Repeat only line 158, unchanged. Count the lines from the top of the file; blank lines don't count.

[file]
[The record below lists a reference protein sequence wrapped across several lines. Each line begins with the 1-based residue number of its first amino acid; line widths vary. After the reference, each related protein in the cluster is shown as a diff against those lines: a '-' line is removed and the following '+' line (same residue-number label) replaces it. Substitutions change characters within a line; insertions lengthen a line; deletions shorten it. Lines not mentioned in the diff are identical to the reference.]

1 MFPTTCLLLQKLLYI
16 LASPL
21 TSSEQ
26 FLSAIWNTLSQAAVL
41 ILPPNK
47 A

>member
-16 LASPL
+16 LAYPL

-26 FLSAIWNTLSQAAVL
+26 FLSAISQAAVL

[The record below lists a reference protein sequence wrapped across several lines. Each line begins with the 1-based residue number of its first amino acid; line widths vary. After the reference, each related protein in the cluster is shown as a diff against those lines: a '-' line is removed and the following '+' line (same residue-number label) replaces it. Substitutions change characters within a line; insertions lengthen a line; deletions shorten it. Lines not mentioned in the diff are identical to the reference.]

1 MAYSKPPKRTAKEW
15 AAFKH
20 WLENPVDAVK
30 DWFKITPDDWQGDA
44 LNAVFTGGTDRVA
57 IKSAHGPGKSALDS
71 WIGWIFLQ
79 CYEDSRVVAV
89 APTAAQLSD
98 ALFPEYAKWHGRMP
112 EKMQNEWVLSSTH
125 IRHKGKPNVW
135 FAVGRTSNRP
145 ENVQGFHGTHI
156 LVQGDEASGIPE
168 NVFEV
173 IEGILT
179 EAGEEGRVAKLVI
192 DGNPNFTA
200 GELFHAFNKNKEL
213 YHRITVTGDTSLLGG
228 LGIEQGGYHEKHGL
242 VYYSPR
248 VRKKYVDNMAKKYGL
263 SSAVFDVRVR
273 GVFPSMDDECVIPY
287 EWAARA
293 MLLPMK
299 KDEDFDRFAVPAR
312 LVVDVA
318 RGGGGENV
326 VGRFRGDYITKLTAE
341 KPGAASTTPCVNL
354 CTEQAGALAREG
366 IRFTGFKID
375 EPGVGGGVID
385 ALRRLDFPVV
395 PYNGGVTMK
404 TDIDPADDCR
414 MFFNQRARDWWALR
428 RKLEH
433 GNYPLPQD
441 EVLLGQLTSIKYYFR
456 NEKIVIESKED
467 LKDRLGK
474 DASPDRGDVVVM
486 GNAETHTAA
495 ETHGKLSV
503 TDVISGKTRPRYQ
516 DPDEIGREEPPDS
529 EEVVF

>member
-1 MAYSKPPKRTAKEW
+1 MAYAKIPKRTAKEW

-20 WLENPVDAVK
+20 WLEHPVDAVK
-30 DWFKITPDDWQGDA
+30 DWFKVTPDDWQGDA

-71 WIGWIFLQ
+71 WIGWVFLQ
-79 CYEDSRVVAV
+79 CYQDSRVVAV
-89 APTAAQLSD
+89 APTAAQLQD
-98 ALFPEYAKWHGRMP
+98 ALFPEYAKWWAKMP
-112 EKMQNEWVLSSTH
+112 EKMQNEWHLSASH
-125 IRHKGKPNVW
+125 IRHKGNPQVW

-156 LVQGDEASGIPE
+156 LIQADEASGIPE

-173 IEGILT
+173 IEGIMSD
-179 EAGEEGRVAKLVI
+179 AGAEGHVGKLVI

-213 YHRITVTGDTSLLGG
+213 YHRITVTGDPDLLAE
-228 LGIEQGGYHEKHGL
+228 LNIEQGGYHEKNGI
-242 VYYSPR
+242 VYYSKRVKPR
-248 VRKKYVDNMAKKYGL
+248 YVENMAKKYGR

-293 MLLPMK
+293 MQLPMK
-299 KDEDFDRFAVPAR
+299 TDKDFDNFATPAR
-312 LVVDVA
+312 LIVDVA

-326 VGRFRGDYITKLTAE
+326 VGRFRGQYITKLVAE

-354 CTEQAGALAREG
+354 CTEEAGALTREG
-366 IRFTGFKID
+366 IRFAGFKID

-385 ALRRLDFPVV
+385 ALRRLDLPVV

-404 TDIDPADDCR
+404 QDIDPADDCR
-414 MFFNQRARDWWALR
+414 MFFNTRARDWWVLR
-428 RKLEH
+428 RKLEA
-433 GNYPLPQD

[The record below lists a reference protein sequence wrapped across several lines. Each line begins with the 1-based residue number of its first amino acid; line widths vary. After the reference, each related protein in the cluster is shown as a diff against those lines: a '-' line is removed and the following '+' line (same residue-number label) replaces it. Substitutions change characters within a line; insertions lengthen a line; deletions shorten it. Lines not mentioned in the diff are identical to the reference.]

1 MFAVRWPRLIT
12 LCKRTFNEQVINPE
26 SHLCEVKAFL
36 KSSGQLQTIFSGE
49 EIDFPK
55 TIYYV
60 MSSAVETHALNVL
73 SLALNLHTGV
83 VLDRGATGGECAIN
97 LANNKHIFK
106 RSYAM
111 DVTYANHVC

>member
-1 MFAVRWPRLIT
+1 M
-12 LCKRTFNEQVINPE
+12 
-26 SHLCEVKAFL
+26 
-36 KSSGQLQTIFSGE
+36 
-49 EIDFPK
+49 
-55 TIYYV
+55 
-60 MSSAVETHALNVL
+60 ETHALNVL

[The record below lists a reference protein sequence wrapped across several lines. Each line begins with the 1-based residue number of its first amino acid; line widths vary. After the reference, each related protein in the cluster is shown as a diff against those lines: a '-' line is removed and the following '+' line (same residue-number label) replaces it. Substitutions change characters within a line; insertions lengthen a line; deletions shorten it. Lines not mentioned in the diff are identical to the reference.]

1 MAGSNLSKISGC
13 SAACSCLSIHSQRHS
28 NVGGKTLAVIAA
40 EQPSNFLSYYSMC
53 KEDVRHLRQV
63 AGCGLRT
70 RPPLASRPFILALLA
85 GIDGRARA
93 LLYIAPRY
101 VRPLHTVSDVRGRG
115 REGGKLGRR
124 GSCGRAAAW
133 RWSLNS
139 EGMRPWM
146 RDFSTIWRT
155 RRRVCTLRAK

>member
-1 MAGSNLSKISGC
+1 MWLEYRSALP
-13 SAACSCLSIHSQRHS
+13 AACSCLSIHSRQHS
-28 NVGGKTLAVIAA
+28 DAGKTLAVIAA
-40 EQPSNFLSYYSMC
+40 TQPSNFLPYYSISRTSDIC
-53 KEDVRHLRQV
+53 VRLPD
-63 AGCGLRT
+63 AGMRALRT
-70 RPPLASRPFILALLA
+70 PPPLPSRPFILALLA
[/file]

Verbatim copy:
115 REGGKLGRR